People of India march from Gwalior to Delhi for land reforms
On 2nd October 2012, on the occasion of the international day of non violence, 100,000 of India’s most marginalized people- dalits, tribals, women, landless migrant labourers - from across the country will march from the city of Gwalior. As a peaceful mob, they will steadily make their way north occupying the roads and highways with sheer numbers. 350 kilometres later, they enter the capital city of Delhi and there they will voices their demands and grievances to the powers that be. They ask for the justice that has been denied to them thus far. They ask for their rights and freedoms. 100,000 voices demand the land that is rightfully theirs.
The Jan Satyagraha 2012 is the initiative of the ngo Ekta Parishad, a massive campaign to ensure that the government implements the Land Reform Policies promised in 2009. As the conflict between the citizen and the state over land acquisition and developments increasingly turns violent, the Jan Satyagraha rally is intended as a peaceful and timely alternative which attempts to shift the government’s loyalties from the big corporations to the people. The campaign attempts to reform the
nation’s notoriously feudal land laws inherited from the colonial era and make them pro-people.
It is estimated that over 20 million Indians, most of them from dalit and tribal communities, have been displaced by development projects since Independence. In a recent survey in rural India, it was found that over 70% of people do not agree with the government’s plans and policies on land acquisition. But in the most undemocratic fashion, acquisition of land and displacement of life continue to be on the rise while the process of rehabilitation leaves much to be desired. It
is not just the land under siege but livelihoods as well. 52% of India is yet agrarian and lives off the land. The government current policy and stance is allowing the big corporations to push into and monopolize the farmer’s market, condemning millions of people to unemployment, poverty and hunger.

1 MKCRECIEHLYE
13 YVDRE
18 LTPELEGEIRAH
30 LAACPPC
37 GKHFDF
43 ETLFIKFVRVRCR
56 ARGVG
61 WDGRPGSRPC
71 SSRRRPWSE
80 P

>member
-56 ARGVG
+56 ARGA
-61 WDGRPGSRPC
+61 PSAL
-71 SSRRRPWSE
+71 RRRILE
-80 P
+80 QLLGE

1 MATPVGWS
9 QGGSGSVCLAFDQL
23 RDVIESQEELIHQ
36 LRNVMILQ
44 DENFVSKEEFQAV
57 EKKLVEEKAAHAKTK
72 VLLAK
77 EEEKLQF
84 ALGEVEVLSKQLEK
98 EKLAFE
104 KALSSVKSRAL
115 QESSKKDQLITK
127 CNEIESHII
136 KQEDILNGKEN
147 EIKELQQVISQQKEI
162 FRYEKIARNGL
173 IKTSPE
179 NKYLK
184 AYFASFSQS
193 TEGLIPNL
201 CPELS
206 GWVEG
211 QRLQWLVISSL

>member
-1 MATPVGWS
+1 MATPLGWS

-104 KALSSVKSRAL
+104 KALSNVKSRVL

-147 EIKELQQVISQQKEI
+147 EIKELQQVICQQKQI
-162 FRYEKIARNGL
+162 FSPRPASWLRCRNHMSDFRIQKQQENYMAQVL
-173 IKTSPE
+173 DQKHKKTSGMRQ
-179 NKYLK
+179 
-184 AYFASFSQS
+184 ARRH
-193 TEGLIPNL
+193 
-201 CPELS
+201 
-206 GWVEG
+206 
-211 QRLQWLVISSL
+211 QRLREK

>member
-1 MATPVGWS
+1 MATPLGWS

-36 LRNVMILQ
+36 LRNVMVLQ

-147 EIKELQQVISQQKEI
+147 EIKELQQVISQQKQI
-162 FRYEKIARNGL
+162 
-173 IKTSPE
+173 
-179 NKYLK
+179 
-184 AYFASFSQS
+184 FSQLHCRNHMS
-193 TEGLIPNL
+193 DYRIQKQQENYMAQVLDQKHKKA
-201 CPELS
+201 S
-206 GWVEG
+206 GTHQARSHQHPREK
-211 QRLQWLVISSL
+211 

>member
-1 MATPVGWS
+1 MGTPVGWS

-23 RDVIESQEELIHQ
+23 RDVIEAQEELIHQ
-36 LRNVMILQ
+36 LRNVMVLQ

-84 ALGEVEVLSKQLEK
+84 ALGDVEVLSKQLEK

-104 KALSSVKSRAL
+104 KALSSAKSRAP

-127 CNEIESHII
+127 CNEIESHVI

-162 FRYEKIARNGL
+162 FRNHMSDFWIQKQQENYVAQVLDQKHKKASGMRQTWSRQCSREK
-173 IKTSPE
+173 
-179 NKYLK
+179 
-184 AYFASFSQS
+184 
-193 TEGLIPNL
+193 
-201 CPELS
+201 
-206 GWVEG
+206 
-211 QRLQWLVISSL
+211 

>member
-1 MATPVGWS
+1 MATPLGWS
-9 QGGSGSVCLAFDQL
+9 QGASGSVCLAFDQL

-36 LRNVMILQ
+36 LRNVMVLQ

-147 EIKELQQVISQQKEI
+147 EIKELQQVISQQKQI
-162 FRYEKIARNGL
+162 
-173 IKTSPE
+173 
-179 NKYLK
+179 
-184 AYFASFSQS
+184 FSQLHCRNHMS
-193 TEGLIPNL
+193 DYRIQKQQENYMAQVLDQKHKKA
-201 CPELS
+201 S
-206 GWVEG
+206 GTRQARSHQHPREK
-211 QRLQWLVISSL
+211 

Jan Satyagraha 2012 is itself born out of a people’s movement called Janadesh which successfully caught the attention of the government and the expedited the process of the formulation of the Land Reform Policy. But the reforms has since remained in limbo prompting the Ekta Parishad and the common people of India to once again voice their demands. Rajgopal P.V., President of Ekta Prishad says in his notes to the people, "Janadesh 2007 was a big challenge for all of us. Many
people had raised serious doubts about whether 25,000 people could walk for a month. Is it possible for so many people survive for such a long time on a foot march with one meal a day? Will the Government ultimately listen to the voice of the poor people? Or will they be chased by the law and order? Having experienced Janadesh and also the power of the poor and marginalized people, many of these doubts have been cleared away. I am sure larger number of people will support Jan Satyagraha 2012 March.”
IndiaUnheard Community Correspondent Varsha, a veteran of people’s movements and campaigns, is excited to a part of this ambitious vision. She says,” Land is power in India. So if you want to give power to the people, if you’re talking of empowering dalits and tribals and the women, give them the right to their lands. This
genesis of the campaign has been a long process but now the time has come to take to the streets.”
Daily wage labourers and small vendors are struggling to make ends meet.
Ambulance drivers are risking their lives without any protective equipment.